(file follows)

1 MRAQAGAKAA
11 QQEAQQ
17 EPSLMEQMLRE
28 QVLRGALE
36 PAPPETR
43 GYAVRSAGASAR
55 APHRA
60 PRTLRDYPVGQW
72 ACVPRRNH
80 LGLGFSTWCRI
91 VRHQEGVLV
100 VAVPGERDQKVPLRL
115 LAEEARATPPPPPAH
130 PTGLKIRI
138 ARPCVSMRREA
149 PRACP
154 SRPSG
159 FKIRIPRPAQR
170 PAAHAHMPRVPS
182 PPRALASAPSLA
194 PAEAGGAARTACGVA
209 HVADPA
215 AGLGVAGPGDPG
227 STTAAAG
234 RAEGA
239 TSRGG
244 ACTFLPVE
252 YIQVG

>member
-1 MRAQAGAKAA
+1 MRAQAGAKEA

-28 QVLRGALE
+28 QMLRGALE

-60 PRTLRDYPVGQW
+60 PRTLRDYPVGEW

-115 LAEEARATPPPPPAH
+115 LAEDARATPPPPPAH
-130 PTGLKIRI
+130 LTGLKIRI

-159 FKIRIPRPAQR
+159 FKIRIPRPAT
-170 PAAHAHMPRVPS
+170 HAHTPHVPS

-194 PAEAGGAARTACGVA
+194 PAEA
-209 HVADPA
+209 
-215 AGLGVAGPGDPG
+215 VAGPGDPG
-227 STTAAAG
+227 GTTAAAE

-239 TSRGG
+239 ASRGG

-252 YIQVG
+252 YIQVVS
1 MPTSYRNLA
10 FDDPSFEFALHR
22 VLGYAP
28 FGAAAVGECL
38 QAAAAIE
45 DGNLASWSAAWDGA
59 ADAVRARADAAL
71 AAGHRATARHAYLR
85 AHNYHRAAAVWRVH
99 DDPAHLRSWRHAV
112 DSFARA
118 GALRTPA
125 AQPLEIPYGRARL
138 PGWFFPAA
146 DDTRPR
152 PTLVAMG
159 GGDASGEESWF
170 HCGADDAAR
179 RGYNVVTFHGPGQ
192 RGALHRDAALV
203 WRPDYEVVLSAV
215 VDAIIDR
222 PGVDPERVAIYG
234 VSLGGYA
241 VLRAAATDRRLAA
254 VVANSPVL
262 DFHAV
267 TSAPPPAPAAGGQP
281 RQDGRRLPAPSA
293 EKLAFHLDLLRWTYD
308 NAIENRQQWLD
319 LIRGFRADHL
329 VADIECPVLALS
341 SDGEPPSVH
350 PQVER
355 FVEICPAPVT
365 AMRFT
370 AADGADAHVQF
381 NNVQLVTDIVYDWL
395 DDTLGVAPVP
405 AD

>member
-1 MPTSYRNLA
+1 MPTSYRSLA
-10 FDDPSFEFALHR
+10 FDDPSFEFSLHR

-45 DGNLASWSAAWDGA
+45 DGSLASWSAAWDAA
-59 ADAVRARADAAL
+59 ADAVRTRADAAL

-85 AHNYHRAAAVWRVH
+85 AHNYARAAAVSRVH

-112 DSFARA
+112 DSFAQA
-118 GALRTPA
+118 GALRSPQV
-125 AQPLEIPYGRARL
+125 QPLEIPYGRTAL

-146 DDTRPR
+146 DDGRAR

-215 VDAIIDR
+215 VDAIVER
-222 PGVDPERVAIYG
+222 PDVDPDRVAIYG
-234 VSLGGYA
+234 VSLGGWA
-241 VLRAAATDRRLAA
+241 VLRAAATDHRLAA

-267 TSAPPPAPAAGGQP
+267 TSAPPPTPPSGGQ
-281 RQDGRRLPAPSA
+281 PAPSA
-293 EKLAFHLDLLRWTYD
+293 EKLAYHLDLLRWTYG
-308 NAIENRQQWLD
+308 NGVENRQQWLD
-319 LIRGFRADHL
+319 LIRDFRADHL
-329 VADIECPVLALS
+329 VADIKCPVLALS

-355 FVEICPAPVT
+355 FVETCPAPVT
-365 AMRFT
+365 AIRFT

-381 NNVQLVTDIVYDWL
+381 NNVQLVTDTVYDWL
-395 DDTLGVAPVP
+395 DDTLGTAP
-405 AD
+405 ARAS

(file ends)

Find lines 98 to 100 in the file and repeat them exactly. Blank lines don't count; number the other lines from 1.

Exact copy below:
-1 MPTSYRNLA
+1 MPTSYRSLA
-10 FDDPSFEFALHR